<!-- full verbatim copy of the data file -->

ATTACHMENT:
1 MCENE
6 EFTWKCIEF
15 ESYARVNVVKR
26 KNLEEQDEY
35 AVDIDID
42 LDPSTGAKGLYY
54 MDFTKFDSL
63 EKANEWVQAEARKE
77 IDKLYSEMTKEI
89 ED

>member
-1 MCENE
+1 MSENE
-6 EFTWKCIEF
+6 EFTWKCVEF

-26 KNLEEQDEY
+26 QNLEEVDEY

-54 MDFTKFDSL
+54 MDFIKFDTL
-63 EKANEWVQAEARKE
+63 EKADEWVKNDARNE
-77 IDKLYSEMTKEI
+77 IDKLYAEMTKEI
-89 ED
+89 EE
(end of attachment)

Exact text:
1 MCENE
6 EFTWKCIEF
15 ESYARVNVVKR
26 KNLEEQDEY
35 AVDIDID
42 LDPSTGAKGLYY
54 MDFTKFDSL
63 EKANEWVQAEARKE
77 IDKLYSEMTKEI
89 ED

>member
-1 MCENE
+1 MSENE
-6 EFTWKCIEF
+6 EFTWKCVEF

-26 KNLEEQDEY
+26 QNLEEVDEY

-54 MDFTKFDSL
+54 MDFIKFDTL
-63 EKANEWVQAEARKE
+63 EKADEWVKNDARNE
-77 IDKLYSEMTKEI
+77 IDKLYAEMTKEI
-89 ED
+89 EE